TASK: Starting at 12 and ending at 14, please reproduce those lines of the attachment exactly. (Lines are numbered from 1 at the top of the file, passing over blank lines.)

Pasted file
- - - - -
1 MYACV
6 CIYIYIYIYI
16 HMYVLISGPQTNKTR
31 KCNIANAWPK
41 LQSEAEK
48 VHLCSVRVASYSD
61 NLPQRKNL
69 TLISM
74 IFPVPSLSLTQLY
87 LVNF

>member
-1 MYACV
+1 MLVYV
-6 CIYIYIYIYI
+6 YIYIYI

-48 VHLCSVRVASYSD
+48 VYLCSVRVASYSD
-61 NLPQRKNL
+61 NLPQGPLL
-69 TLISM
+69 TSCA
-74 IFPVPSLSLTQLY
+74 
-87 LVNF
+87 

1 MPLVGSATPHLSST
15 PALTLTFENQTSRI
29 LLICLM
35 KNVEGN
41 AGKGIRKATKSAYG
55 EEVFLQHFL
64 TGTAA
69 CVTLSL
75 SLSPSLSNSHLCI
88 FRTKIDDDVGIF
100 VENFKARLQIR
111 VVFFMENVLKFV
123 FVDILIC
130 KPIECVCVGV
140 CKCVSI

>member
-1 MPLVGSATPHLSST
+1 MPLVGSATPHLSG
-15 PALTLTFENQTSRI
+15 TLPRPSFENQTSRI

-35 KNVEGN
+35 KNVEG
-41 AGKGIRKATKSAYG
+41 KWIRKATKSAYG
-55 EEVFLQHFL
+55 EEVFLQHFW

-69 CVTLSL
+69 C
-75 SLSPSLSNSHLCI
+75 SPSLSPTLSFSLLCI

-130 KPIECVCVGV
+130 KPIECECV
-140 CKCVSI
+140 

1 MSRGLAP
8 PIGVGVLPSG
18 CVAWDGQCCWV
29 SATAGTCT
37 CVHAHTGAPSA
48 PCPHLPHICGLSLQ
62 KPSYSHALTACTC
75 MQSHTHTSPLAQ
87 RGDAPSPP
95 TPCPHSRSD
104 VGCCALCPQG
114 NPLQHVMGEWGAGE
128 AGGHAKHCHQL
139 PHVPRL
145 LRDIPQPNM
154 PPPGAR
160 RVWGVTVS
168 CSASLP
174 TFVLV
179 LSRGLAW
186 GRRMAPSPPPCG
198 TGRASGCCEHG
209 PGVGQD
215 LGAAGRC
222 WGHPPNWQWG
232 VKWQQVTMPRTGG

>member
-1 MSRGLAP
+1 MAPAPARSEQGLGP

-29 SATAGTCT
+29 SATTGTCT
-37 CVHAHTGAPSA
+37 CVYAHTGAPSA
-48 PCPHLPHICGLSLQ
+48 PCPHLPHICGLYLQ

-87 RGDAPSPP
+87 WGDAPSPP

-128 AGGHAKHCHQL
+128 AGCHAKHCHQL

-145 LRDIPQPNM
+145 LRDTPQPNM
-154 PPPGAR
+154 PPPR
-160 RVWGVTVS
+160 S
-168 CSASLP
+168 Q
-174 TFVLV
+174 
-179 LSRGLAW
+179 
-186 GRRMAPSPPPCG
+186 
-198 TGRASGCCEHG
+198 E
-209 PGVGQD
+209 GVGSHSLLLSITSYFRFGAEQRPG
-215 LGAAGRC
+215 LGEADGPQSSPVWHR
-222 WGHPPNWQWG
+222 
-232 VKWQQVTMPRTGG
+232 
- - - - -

-1 MYACV
+1 MLVYV
-6 CIYIYIYIYI